This TV movie is based on a fairly late novel by Louis
L'Amour, and it adapts well to the screen. Tom Shaughnessy is an Irish boxer in
New York who runs afoul of a local crime boss by not losing a bout where he was
supposed to take a dive, and he winds up injured and fleeing New York in a
railroad boxcar. He passes out and doesn't come to until the train is stopped
at a siding in Kansas, where Shaughnessy promptly collapses again.
You know how these things work from there. Shaughnessy winds up becoming the
marshal of a wild cowtown, makes assorted friends and enemies, and winds up
facing down the bad guys, although he handles things more with his fists than
with a gun.
Predictable or not, it makes for an entertaining yarn. Matthew Settle, who went
on to a long-running role on GOSSIP GIRL, is a long way from New York's upper
east side in this one but does a good job as Shaughnessy. There are plenty of
good characters in the cast, such as Bo Hopkins, Stuart Whitman, John Hawkes,
and John Carroll Lynch. The scenery's good and the action scenes are well done.
The screenplay is by William Blinn, who was involved with a couple of Seventies
icons: he wrote the screenplay for the original BRIAN'S SONG, and he created
the series STARSKY AND HUTCH. I was a big fan of both, so it's always good to
see Blinn's work. (He's also the author of a Western novel, A COLD DAY IN HELL,
which is on my shelves but which I haven't read yet.)
The problem with SHAUGHNESSY, THE IRON MARSHAL is that it seems to have been
the pilot for a TV series that didn't sell, and as such, some of the major
plotlines are left unresolved. It's a shame they weren't able to at least make
a couple more movies to wrap things up. But as it stands, this is a pretty
enjoyable low-budget Western and certainly worth watching if you come across
It's hard to beat a classic song and the great voice of Nat King Cole, one of the best voices of all time. When I was in college, after listening to a number of different versions of "Stardust", I was inspired to write a private eye novella set in the 1930s called "The Stardust Man". Probably about 30,000 words. And that's really all I remember about it. I'm sure it was terrible. Long gone, of course. But I've always liked the title. Maybe I'll use it again one of these days.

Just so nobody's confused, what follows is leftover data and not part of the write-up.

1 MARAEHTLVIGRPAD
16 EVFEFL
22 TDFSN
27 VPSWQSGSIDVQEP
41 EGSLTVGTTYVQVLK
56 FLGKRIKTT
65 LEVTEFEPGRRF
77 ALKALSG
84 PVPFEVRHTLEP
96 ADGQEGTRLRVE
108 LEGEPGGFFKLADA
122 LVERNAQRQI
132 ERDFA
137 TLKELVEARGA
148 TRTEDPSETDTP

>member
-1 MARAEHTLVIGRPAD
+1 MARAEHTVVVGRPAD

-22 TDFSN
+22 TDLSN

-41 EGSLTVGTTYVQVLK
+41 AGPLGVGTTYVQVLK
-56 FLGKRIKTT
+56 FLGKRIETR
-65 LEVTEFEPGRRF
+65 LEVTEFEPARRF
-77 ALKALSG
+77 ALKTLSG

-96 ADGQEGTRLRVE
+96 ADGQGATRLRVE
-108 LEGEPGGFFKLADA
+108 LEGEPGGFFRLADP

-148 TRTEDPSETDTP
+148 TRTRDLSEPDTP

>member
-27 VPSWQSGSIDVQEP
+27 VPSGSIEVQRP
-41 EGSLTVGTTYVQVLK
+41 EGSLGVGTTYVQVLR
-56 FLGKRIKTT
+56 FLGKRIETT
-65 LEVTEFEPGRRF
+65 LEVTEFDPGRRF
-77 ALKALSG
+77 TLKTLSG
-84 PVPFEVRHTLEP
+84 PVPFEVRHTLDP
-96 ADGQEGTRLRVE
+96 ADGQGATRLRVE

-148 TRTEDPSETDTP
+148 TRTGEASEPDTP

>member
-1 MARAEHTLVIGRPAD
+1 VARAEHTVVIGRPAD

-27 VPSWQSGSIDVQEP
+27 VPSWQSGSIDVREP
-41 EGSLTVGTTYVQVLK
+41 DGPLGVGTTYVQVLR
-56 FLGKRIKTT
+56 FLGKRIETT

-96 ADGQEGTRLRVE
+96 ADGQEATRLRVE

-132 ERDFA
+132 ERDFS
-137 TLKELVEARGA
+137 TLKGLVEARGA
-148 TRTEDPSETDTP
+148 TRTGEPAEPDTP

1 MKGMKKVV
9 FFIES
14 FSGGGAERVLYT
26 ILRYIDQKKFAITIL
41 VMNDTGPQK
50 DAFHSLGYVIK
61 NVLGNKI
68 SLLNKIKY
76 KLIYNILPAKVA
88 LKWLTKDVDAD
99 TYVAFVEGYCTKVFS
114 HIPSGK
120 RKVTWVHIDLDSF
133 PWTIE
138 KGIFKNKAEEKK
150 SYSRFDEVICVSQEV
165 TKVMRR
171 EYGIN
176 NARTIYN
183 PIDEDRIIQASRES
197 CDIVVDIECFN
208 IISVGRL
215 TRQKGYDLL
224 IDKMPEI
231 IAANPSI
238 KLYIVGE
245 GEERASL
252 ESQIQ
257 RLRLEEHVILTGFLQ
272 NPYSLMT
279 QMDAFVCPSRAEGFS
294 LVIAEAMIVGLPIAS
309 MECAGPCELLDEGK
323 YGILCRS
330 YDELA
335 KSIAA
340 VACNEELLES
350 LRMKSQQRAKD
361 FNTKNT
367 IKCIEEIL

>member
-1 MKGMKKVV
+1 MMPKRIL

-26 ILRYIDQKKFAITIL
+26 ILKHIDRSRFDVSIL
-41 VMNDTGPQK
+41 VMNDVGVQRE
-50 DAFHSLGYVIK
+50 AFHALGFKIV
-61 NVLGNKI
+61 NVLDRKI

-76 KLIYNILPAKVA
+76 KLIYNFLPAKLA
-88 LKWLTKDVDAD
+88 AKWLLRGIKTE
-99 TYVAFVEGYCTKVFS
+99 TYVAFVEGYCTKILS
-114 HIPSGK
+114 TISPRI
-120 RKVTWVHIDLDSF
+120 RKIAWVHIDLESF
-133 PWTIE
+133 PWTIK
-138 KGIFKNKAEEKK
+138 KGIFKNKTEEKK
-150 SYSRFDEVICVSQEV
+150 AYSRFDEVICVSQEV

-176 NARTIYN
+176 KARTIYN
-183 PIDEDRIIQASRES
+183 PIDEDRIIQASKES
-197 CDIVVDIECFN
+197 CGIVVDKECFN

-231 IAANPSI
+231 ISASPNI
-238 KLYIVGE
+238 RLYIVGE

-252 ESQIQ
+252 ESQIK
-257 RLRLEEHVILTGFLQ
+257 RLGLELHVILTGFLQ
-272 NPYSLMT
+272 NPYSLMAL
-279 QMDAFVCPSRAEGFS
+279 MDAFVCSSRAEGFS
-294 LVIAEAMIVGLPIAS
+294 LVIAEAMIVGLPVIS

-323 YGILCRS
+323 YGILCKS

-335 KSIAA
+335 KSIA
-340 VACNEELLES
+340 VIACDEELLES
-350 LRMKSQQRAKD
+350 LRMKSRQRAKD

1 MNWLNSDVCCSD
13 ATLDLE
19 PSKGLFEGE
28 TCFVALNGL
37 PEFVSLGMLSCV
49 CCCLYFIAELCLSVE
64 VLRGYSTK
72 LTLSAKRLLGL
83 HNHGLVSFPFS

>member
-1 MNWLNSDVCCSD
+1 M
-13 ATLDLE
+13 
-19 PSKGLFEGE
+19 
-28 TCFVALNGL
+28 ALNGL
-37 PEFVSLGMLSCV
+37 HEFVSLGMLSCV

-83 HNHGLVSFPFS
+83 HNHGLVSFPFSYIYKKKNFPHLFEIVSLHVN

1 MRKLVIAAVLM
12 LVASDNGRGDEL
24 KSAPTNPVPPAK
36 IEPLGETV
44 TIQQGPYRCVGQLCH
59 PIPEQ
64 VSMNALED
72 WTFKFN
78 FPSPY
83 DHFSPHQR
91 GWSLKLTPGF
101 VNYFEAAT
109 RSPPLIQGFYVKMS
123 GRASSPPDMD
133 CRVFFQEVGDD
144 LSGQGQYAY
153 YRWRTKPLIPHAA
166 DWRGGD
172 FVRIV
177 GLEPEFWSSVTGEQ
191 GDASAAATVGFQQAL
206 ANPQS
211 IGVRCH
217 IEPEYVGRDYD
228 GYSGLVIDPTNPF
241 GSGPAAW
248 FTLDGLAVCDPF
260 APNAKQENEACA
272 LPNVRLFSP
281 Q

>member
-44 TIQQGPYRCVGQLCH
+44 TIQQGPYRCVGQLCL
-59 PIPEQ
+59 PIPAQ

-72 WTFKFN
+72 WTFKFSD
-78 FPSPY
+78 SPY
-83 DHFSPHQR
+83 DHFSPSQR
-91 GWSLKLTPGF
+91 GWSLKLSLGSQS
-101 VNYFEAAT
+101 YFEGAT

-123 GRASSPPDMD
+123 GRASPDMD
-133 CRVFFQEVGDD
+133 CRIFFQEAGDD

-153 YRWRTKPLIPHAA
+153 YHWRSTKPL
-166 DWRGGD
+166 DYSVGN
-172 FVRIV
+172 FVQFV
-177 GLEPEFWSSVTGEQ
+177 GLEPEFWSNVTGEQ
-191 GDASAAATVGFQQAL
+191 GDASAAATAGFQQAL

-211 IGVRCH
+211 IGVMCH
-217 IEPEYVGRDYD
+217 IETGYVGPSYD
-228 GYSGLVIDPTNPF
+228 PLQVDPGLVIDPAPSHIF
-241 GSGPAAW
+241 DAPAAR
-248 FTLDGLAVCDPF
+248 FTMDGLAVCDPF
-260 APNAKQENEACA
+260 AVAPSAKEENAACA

5 DETECTIVE NOVELS was a mostly reprint magazine from the Thrilling Group that ran for 17 issues during the late Forties and early Fifties. This issue has a nice cover and a good line-up of authors. The five novellas, all reprints from POPULAR DETECTIVE and THRILLING MYSTERY, are by T.T. Flynn (one of my favorite authors), Paul Ernst, Joseph J. Millard (Ernst and Millard were top-notch pulpsters), John Hawkins (don't know anything about him), and Frank Johnson, a Standard Publications house-name who was often Norman Daniels but there's really no telling who wrote this one. Backing up the novellas are two apparently original short stories by Arthur J. Burks and Amelia Reynolds Long, best known as one of the first female science fiction writers before she turned to mystery fiction. I probably would have read this one if I'd come across it.
What a great issue this looks like, from the Walter Baumhofer cover to the stories on the inside by Walt Coburn, Harry F. Olmsted, Gunnison Steele, Ray Nafziger, Bart Cassidy, Robert E. Mahaffey, and John C. Colohan. It was issues like this, month after month, that made DIME WESTERN one of the best Western pulps of all time.
Here's something I'll bet a lot of you haven't heard: the vocal version of the theme from GUNSMOKE, sung by the great Tex Ritter. I've been listening to it for years (and I know a few of you buckaroos have, too) because it was on a CD that a good friend sent to me. It was never played on the TV show, as far as I know.
I didn't even know there was a paperback edition of this book until I came across a copy not along ago and snatched it up. I used to have the hardback edition. It's a great Old West reference book and excellent reading in its own right, even if you're not doing research. Instead of just recounting the lives of various outlaws and gunfighters, the author delves into the causes that made them the bad men they were and does a fine job of it, while still providing a lot of biographical information along the way. I'm also fond of this book because the author, George D. Hendricks, was one of my professors at North Texas State University (now the University of North Texas). For years his signature class was "Life and Literature of the Southwest", and I was fortunate enough to be in one of those classes. We got along well and I learned quite a bit. The big research paper I did for him was called "The Texas Rangers in Fact and Fiction". I'm not sure what he thought of it, since I did a considerable amount of babbling about the Lone Ranger, Jim Hatfield, and the TV show "Laredo", but looking back on it now the subject matter seems pretty appropriate. I enjoyed the class and was glad I got to take it, and I'm glad I found this copy of Dr. Hendricks' book, too.